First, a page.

Perhaps if we called Social Security what it is - an old age pension, it would be better understood. Regardless, it's only the single most effective social welfare program in our nation's history and has protected tens of millions of seniors from poverty in old age. Moreover, it is structured in an ingenious way - it is paid for through a dedicated funding source (a 6.2% tax on income you probably know as "FICA") that is immune to the vagaries of budget battles and income tax rates. The upshot? Social Security does not contribute to our budget deficit. In fact, it does just the opposite. Because the Social Security Trust Fund collects more in revenue than it pays out in benefits, it runs a surplus, which the government borrows against for day-to-day needs. In fact, over the years, the federal government has skimmed more than $5 trillion from the Social Security Trust Fund . Even with its surplus being skimmed, and assuming that the funds the government has borrowed will never be paid back, Social Security can still pay out 100% of its benefits until 2036, at which point, it will begin running a deficit resulting in citizens receiving less than their full benefit.
Regardless of the fact that the program is on strong footing for the next 23 years, officials in Washington want to solve this problem that does not really exist. So what are the options? Republicans have floated the idea of changing the way inflation is factored into cost of living increases in a way that will result in a benefit cut. This calculation, known colloquially as "chained CPI," would trim the program's costs by somewhere around $200 billion over its first 10 years and more going forward; however, it would reduce beneficiary payment by .2% each year, which would result in a nearly 10% decrease for a beneficiary between ages 65 and 90 . While this may sound like a small bite, remember that the average Social Security check is about $1,230 a month, is relied on by nearly two-thirds of all seniors for the majority of their income, and keeps about 14 million senior citizens out of poverty every year .
Ok, so chained CPI would take a modest bite out of beneficiary checks that are relied on by the majority of those people for basic needs. Is there another way? Indeed, there is. FICA is a regressive tax - it is levied against people equally, but is capped at roughly $113,000, so all income you earn above that cap is not subject to the tax (the best estimate I could find is between 10-15% of workers earn $113,000 or more per year ). A study done by the Congressional Research Service indicated that removing the FICA cap would ensure Social Security's solvency for 75 years .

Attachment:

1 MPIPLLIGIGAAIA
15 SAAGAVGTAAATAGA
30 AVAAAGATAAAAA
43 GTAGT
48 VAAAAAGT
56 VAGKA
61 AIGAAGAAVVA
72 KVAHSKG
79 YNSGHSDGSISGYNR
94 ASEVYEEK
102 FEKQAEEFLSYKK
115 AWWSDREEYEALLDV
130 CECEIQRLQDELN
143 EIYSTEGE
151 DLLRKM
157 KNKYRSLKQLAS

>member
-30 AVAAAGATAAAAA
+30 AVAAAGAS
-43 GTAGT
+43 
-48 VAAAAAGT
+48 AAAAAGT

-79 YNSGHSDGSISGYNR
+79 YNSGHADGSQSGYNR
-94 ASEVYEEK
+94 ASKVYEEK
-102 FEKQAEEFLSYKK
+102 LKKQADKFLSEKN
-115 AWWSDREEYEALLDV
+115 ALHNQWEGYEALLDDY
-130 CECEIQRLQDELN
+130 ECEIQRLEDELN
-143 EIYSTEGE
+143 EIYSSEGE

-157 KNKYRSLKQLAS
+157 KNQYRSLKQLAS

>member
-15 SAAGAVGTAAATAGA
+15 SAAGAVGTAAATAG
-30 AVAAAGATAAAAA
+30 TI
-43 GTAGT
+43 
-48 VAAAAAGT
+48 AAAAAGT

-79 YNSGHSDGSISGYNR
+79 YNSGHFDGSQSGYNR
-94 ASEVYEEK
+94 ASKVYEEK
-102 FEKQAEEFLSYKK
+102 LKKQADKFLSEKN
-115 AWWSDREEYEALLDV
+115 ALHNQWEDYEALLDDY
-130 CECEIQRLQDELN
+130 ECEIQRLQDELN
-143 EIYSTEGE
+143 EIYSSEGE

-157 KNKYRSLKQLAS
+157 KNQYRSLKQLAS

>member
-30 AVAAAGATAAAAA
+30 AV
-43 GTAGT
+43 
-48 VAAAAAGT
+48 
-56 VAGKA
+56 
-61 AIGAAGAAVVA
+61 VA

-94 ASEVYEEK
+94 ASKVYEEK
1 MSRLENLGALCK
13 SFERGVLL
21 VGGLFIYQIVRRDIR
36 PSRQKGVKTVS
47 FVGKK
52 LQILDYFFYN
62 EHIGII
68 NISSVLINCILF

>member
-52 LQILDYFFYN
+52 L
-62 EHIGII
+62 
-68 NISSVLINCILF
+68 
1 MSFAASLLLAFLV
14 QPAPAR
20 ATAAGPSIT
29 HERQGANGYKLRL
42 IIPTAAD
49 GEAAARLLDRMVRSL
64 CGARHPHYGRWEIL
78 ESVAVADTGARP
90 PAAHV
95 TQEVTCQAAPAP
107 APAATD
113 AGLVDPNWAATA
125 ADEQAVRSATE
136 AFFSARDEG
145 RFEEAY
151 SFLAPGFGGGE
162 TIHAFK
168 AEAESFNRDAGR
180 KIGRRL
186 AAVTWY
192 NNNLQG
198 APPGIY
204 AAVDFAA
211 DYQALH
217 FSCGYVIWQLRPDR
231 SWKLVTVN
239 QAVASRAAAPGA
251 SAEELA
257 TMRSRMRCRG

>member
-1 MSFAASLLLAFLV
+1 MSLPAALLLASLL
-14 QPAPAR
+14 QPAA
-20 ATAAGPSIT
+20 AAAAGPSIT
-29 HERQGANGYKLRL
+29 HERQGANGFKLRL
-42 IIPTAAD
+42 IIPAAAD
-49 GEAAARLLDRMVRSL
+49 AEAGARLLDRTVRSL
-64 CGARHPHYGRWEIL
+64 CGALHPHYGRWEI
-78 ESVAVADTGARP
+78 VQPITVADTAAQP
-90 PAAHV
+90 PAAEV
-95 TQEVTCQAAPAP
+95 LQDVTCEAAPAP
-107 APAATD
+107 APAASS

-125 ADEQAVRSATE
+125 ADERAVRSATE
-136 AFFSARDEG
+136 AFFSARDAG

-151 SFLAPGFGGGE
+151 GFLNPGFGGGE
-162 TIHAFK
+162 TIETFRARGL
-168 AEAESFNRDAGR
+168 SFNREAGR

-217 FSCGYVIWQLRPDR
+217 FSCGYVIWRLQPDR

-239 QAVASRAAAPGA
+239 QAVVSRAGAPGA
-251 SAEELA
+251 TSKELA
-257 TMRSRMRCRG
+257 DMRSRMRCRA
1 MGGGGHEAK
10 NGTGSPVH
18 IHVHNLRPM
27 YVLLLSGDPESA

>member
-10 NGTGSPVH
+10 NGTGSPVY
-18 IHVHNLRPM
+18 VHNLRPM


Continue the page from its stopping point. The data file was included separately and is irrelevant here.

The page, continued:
While eliminating the cap would be the simplest (and fairest) way to ensure the program's long-term solvency, Democrats may be reluctant to "raise taxes" on people earning $113,000, even though a tax bump at that level would hit less than one in five people. So what are some alternatives? I have three, any of which would be more progressive than switching to chained CPI and would accomplish the objective of extending the life of the Social Security trust fund:
Option 1: Simply raise the FICA cap to 90 percent of all income, or roughly $180,000 and enshrine that ratio in legislation so it increases along with advances in income. This proposal was advanced by former Clinton Labor Secretary Robert Reich , who pointed out that the last time a commission "reformed" Social Security (in 1983, when FICA taxation was raised to its current level), it recommended that FICA be collected at that ratio, but now, because of income disparity, the cap only collects about 80-85% of all income.
Option 2: Create a "donut hole" for FICA and have it kick in again at the $400,000 income level that is now in place for income taxes. By doing so, FICA would be in harmony with the tax increase that was recently enacted and would affect fewer wage earners, as income between $113,000 and $400,000 would be exempt from FICA.
Option 3: Raise the cap but lower the withholding rate. To me, this is the "middle ground" proposal that I would think might attract some bipartisan support. If the FICA tax was lowered from 6.2% to 4.2%, but the cap was raised to $400,000, that would provide a tax cut for middle class Americans (because less of their salary would be withheld) but would raise taxes on the wealthy because income that is not currently subject to FICA (i.e., anything above $113,000) would now be taxed.
So, if you're scoring at home, we can tweak the way inflation is calculated to squeeze $50, or maybe $100 a year from poor seniors who need that money to live, or, we can ask people in the top 10-15% of wage earners to pay a little extra for a benefit that helps millions of people stay out of poverty. Doesn't seem like a tough call to me.